Freedom of association
In April, the adoption in an emergency procedure of amendments to the National Higher Education Law prompted widespread protests and criticism from academic experts and the general public. The law, widely interpreted as targeting the operations of a particular educational institution, the Central European University (CEU), introduced new requirements for foreign universities operating in Hungary under an extremely tight deadline – including the requirement of a bilateral state-level agreement – putting at risk the continued functioning of those institutions. The same month, the European Commission took legal action against Hungary by launching infringement proceedings. In the Commission’s assessment, the law was not compatible with fundamental EU freedoms, including the freedom to provide services, the freedom of establishment, and academic freedom. In October, the National Assembly voted to extend the deadlines by which the new requirements had to be met by one calendar year. By the end of the year the government had failed to strike an agreement with the State of New York that would allow for the continued operations of the CEU.
In June, the National Assembly passed a law effectively stigmatizing NGOs that received foreign funding. Under the law on the transparency of organizations funded from abroad, NGOs receiving more than EUR24,000 direct or indirect funding from abroad had to re-register as a “civic organization funded from abroad” and to put this label on every publication. Additionally, the law required NGOs to reveal the identity of their funders and supporters above a threshold of around EUR1,650. The law was adopted amid a government-sponsored communication campaign discrediting NGOs and accusing several of undermining national sovereignty and security. By only covering certain types of civil society organizations, the law directly discriminated against these organizations and imposed limitations on their right to association, including the right to seek, receive and utilize resources. In mid-July, the European Commission notified Hungary of another infringement procedure, based on an assessment that this law imposed measures at odds with the right to freedom of association and unjustified and disproportionate restrictions on the free movement of capital, and raised concerns in relation to the obligation of protecting private life and personal data.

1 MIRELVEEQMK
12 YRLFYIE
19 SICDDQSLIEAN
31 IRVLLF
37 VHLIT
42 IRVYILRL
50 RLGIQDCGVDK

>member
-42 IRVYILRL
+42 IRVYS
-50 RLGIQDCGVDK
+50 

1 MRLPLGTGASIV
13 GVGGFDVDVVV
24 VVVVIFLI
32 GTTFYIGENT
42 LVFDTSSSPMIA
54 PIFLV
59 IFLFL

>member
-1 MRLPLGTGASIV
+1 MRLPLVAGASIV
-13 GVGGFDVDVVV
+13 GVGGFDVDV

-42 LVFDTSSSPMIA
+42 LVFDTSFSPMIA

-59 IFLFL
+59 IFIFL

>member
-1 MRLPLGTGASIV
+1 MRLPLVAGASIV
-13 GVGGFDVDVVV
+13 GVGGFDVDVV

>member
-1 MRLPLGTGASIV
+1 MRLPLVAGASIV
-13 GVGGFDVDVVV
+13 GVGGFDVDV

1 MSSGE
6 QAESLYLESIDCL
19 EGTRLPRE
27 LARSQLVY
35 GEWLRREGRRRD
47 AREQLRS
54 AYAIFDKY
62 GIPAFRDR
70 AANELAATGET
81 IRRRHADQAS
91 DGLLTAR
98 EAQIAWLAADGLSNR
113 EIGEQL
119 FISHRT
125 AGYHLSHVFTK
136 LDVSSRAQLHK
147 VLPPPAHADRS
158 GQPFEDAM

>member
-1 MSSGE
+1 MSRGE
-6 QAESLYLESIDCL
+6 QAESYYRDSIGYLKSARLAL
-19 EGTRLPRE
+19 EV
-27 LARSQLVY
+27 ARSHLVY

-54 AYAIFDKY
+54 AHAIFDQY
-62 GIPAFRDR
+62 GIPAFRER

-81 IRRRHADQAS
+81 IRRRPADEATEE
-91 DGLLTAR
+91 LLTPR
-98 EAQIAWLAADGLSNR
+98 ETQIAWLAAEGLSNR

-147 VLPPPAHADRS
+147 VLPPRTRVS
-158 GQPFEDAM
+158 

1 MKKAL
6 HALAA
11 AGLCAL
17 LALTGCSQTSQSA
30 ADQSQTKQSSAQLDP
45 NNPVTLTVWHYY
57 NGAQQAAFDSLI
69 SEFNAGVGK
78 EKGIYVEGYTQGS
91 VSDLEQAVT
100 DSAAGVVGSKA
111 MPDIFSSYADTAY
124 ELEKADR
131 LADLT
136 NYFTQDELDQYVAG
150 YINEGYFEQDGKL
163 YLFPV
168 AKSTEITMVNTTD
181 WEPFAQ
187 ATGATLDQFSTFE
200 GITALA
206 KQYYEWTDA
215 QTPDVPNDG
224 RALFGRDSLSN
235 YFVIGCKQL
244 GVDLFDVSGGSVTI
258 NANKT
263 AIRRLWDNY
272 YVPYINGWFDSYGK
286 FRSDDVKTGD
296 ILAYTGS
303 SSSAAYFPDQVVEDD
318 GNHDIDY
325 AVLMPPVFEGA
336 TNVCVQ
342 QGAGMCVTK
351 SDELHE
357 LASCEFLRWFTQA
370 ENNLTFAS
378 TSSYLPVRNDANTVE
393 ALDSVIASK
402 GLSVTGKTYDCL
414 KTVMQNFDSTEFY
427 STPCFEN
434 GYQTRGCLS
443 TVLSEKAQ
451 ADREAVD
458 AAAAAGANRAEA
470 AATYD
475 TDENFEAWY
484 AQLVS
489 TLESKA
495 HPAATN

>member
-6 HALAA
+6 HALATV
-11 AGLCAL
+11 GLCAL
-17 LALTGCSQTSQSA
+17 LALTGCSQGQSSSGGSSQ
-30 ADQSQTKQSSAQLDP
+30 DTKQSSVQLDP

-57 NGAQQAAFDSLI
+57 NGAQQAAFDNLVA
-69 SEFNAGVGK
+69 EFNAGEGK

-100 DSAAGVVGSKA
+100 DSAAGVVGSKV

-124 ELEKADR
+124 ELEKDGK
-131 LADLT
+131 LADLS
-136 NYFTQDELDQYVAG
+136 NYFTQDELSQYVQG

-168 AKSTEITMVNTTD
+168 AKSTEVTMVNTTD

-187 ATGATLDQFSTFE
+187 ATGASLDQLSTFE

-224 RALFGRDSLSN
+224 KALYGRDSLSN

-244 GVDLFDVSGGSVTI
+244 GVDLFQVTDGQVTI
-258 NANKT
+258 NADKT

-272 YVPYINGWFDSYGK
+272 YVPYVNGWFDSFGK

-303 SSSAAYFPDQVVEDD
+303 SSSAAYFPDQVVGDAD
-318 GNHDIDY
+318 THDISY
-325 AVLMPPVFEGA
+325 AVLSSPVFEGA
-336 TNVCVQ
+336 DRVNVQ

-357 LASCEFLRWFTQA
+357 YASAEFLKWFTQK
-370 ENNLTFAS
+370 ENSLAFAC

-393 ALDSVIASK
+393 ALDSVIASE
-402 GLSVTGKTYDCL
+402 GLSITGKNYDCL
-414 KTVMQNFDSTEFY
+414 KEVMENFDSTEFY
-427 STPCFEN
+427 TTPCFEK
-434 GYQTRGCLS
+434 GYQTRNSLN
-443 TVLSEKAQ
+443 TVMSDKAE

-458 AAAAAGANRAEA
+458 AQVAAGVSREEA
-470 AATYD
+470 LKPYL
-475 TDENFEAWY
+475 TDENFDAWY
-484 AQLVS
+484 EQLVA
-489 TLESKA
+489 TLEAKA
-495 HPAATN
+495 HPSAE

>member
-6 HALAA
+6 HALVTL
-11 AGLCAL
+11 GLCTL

In August, a coalition of more than 20 NGOs submitted a complaint to the Constitutional Court requesting that the law be annulled.
Counter-terror and security
In June, an appeals court in the southern town of Szeged annulled the conviction of Ahmed H, a Syrian man sentenced to 10 years’ imprisonment for allegedly committing “acts of terror” while participating in a riot by refugees and migrants at the Serbia-Hungary border in September 2015. On appeal, the court found that available evidence had not been properly assessed and ordered a retrial. In August, the Prosecutor General appealed against this decision to the Curia (the highest court in Hungary). In November, the Curia ruled that the appeals court should have delivered a binding judgment instead of ordering a retrial; this, however, did not affect ongoing proceedings. Ahmed H’s case was pending before a newly appointed court of first instance at the end of the year.
Violence against women and girls
By October, allegations of abuse committed by men holding positions of power sparked a national debate on the recognition and prosecution of rape and other forms of sexual violence. Hungary had yet to ratify the Council of Europe Convention on preventing and combating violence against women and domestic violence, and prosecutions of these crimes remained limited.